The Sheep

Alas, in the City of Liberty, as the shepherd watches over the sheep, Queen Corona reaches the city gates.

The shepherd promises them protection. But fearing occupation, he seals off the gates, hides the flock and scorches the land, so the queen would find nothing worth fighting for. But the queen’s agents, already in the city, begin stealing sheep.

A sheep pleads with the shepherd: ‘You promised to protect us and yet you scorch the land that we feed on!’

‘Do not be afraid,’ the shepherd replies, ‘I have prepared a place for you, underground, where you’ll be safe.’

‘But this is the City of Liberty,’ the sheep replies. ‘We were born to roam the land and graze.’

‘Not today. Not tomorrow.’

‘When then?’

‘When it’s safe to do so and when I say you can.’

‘Who made you lord and master over us?’

‘The city and it’s laws.’

‘But how can this be? For we are free by natural law [1], which existed long before the city. Can the city now take from us that which it did not give?’ Ignoring the sheep’s protestation, the shepherd guides the flock underground, and as the gates are shut and a lock placed upon it, the sheep turns to his fellows, lamenting, ‘Woe unto us, for Liberty is gone, and as it always is with mankind, his inordinate fear and his innate libido dominandi [2], the shepherd now intends to do more than just to protect.’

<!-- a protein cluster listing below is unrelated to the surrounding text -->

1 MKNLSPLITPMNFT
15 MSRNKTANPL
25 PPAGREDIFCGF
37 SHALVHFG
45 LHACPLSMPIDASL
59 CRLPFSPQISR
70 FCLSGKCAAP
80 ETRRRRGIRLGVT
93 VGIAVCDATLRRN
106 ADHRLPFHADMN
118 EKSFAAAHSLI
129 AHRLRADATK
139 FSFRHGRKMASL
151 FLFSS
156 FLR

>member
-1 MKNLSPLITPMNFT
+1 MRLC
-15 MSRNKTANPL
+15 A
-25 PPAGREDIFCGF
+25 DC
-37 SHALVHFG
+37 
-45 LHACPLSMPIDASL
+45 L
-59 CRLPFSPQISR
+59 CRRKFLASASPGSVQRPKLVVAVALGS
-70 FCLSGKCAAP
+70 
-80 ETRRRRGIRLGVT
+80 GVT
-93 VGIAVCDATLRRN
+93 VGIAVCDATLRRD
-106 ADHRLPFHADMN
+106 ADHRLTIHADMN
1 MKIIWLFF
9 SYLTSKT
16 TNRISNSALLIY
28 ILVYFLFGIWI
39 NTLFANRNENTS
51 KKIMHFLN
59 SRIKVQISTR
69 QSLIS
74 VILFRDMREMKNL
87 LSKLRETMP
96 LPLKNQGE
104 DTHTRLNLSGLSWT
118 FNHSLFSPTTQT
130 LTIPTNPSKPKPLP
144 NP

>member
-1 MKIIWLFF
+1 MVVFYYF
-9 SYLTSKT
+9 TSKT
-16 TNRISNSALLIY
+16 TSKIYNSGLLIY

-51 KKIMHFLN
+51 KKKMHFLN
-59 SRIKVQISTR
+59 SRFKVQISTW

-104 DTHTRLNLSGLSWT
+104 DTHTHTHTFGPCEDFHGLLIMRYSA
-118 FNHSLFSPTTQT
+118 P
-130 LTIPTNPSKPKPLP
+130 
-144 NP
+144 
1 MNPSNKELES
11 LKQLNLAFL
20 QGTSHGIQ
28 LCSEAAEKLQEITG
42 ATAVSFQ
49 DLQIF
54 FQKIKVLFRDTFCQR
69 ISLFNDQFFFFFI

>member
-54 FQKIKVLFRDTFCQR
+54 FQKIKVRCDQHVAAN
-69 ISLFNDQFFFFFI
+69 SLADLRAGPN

The sheep weeps, but his lamentation is drowned out by the bleating of many.

© Raphael O Shonibare 15 April 2020

[1] Natural Law, according to Thomas Aquinas (1225-1274)

[2] Libido Dominandi (Desire to dominate) The City of God by Augustine of Hippo, published 426 AD

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